Report: Terrorism on the Rise

A new report from the National Counterterrorism Center (NCTC), "A Chronology of Significant International Terrorism for 2004," indicates that terrorist acts around the world are increasing…or are they? It depends on who you believe.

The report from the center indicated that there were approximately 650 "significant" international terrorist attacks in 2004, or about three times the number in 2003.

"This increase in the number of incidents being reported today does not necessarily mean that there has been a growth in actual terrorist incidents," claimed John Brennan, interim director of the National Counterterrorism Center, at a press conference this week. He pointed to improved data collection as a primary reason for the increased number of incidents and said the statistics from the current reports should not be compared to previous reports.

"To ensure a more comprehensive accounting of terrorist incidents, we in the NCTC significantly increased the level of effort from three part-time individuals to 10 full-time analysts, and we took a number of other steps to improve quality control and database management. This increased level of effort allowed a much deeper review of far more information and, along with Iraq, are the primary reasons for the significant growth in a number of terrorist incidents being reported."

A terrorist act, for the purpose of the report, is defined by the center as a violent act that involves non-combatants. It is premeditated, perpetrated by a sub-national or clandestine agent, and politically motivated. "International" is defined in the statute used by the center as "involving the citizens or territory of more than one country," which means that terrorist acts perpetrated by a person or group against a person or group from the same country were not counted. For example, on August 24, 2004, two Chechen suicide bombers blew up two Aeroflot flights. One flight contained all Russian citizens and under the statutory definition used by the center, does not constitute international terrorism. That flight isn't included in the statistics. The other flight had one passenger with Israeli citizenship and therefore, under the statutory definition, was an act of international terrorism and is reflected in statistics.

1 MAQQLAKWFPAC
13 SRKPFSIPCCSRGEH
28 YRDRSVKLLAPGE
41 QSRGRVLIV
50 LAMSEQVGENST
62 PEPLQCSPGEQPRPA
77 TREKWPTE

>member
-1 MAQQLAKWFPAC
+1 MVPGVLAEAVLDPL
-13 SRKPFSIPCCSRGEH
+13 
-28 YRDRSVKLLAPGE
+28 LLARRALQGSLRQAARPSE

Rep. Henry Waxman (D-Calif.) sent a letter to the State Department about the report, saying, essentially, that he thinks the methodology used to compile the statistics is flawed and that he thinks the report significantly underestimated the number of terrorist incidents.

"There appears to be a pattern in the administration's approach to terrorism data," said Waxman in the letter. "Favorable facts are revealed while unfavorable facts are suppressed."

He pointed to more than 100 terrorist attacks in Iraq that were not counted in the report because they did not meet the definition of "international" used to count the data.

"Terrorism remains a global threat from which no nation is immune," admitted Philip Zelikow, the counselor of the State Department at a press conference to announce the release of a report from the State Department, "Country Reports on Terrorism for 2004."

"Despite ongoing improvements in U.S. homeland security, our campaigns against insurgents and terrorists, and the deepening counterterrorism cooperation among the nations of the world, international terrorism continued to pose a significant threat to the United States and its partners in 2004."

Pointing to terrorist incidents at the Beslan school, in the commuter trains of Madrid, on a Philippines ferry and in a Sinai resort, Zelikow noted, "The struggle against terrorism is far from over."

He said some progress was being made, pointing to several examples where cooperation between countries and counterterrorism agencies revealed or distrupted terrorist plots:

  • Close cooperation with British, French and other authorities, coordinated through the State Department and U.S. embassies in London, Paris and elsewhere, was pivotal to managing threats to airline security during the 2003-2004 New Year period. Information sharing with the United Kingdom and Pakistan led to the disclosure and disruption of al-Qaida attack planning against U.S. financial institutions.
  • U.S. diplomatic and military assistance facilitated cooperation among Algeria, Mali, Mauritania, Niger, Libya and Chad that led to the capture and return of wanted GSPC faction leader El Para to Algeria to stand trial.
  • Law enforcement officers in Iraq, Colombia, Indonesia, the Philippines, Saudi Arabia and Pakistan, among others, applied U.S. specialized counterterrorism training to bring terrorists to justice.
  • Working with a broad spectrum of domestic and international partners, the United States has identified and disrupted many sources of terrorist finance. And the United States used its G-8 Presidency in 2004 to advance new international transportation security measures and to coordinate international counterterrorism assistance among the G-8 and other donors.

"The United States will continue to broaden and deepen international cooperation to protect U.S. citizens," Zelikow stressed. "The trend away from centralized planning of terrorist activities and towards inspiration of local groups to commit acts of terror make it even more crucial to have deeper international cooperation to defeat the emerging violent extremist groups. The United States and its partners must intensify their efforts to bolster the political will and the intelligence, law enforcement, financial, and military capabilities of partner nations to combat terrorism, on their own or with us."

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